Advertisements
Netgalley, review

Review: A Secret History of Witches by Louisa Morgan

A Secret History of Witches

Synopsis from Goodreads:

An ancient and dangerous power is being handed down from mother to daughter through some of the most consequential historic events of the last two centuries.

After Grandmére Ursule gives her life to save her tribe, her magic seems to die with her. Even so, her family keeps the Old Faith, practicing the spells and rites that have been handed from mother to daughter for generations. Until one day, Ursule’s young granddaughter steps into the circle, and magic flows anew.

From early 19th century Brittany to London during the Second World War, five generations of witches fight the battles of their time, deciding how far they are willing to go to protect their family, their heritage, and ultimately, all of our futures. 

My Thoughts

A compelling tale of the woman of the Orchiére line, I quickly became intrigued by the story.  A Secret History of Witches has a different take on magic, it’s a pagan magic and not everyone has the ability and some have the gift stronger than others. I enjoyed the way the story started with Nanette and then told the story of each new generation of women going through history and telling us about the time period so that it was like reading an historical novel as well as a family saga.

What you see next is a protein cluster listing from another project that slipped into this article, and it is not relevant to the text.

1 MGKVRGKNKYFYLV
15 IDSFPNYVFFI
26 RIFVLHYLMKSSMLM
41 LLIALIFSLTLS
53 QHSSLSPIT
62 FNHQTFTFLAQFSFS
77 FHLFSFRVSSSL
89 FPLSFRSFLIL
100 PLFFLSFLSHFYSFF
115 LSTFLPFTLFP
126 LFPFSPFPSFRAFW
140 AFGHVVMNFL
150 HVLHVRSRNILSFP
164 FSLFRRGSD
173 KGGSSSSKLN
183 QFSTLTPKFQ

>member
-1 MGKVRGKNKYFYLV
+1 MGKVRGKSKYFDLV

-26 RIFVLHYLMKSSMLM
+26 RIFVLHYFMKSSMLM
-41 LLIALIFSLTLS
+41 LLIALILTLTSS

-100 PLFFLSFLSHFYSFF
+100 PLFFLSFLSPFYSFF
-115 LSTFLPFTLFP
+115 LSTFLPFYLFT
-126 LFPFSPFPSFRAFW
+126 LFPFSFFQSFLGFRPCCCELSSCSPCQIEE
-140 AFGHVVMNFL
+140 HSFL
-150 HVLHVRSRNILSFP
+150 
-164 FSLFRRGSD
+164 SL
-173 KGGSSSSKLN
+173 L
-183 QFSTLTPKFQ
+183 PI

The story is told from the viewpoint of these women: Nanette, Ursule, Irene, Morwen, and Veronica. I did not like Irene, she is self-serving and  didn’t seem to have any redeeming qualities. However where Irene was selfish and had no care for anyone else Veronica cared enough to be involved with helping people during the war. Each woman’s story did seem very similar and writing this review it’s hard to remember who is who because of this.

I liked the different take on magic, however I felt that they were only really doing magic for personal gain and that each generation seemed to make the same mistakes, they never learnt. I would’ve thought that magic would’ve been a prominent part of this tale but it was more about the people and how they discovered they were witches and about the problems it brought them.